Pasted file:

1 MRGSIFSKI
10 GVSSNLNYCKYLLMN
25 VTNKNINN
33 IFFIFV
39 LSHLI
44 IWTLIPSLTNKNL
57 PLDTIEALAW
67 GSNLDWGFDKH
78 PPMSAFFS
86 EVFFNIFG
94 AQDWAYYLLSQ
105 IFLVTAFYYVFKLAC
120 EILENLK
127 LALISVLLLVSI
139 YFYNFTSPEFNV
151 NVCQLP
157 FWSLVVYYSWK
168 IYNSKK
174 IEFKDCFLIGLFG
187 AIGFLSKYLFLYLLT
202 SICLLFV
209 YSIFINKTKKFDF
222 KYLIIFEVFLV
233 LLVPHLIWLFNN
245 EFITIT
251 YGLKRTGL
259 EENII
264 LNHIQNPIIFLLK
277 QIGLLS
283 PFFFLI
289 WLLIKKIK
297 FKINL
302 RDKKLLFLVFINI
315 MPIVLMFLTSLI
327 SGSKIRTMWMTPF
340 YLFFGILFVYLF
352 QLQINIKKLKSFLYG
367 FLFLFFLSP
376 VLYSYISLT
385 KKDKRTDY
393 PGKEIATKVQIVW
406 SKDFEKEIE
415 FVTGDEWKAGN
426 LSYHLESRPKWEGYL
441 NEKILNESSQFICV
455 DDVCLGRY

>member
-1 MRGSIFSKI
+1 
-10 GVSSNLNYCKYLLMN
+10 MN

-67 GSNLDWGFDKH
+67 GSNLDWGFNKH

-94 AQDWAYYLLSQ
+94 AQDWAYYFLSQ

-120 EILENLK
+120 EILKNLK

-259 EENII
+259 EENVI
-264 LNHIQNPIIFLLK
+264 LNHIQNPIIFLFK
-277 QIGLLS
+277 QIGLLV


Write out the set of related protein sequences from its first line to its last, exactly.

1 MRGSIFSKI
10 GVSSNLNYCKYLLMN
25 VTNKNINN
33 IFFIFV
39 LSHLI
44 IWTLIPSLTNKNL
57 PLDTIEALAW
67 GSNLDWGFDKH
78 PPMSAFFS
86 EVFFNIFG
94 AQDWAYYLLSQ
105 IFLVTAFYYVFKLAC
120 EILENLK
127 LALISVLLLVSI
139 YFYNFTSPEFNV
151 NVCQLP
157 FWSLVVYYSWK
168 IYNSKK
174 IEFKDCFLIGLFG
187 AIGFLSKYLFLYLLT
202 SICLLFV
209 YSIFINKTKKFDF
222 KYLIIFEVFLV
233 LLVPHLIWLFNN
245 EFITIT
251 YGLKRTGL
259 EENII
264 LNHIQNPIIFLLK
277 QIGLLS
283 PFFFLI
289 WLLIKKIK
297 FKINL
302 RDKKLLFLVFINI
315 MPIVLMFLTSLI
327 SGSKIRTMWMTPF
340 YLFFGILFVYLF
352 QLQINIKKLKSFLYG
367 FLFLFFLSP
376 VLYSYISLT
385 KKDKRTDY
393 PGKEIATKVQIVW
406 SKDFEKEIE
415 FVTGDEWKAGN
426 LSYHLESRPKWEGYL
441 NEKILNESSQFICV
455 DDVCLGRY

>member
-1 MRGSIFSKI
+1 
-10 GVSSNLNYCKYLLMN
+10 MN

-67 GSNLDWGFDKH
+67 GSNLDWGFNKH

-94 AQDWAYYLLSQ
+94 AQDWAYYFLSQ

-120 EILENLK
+120 EILKNLK

-259 EENII
+259 EENVI
-264 LNHIQNPIIFLLK
+264 LNHIQNPIIFLFK
-277 QIGLLS
+277 QIGLLV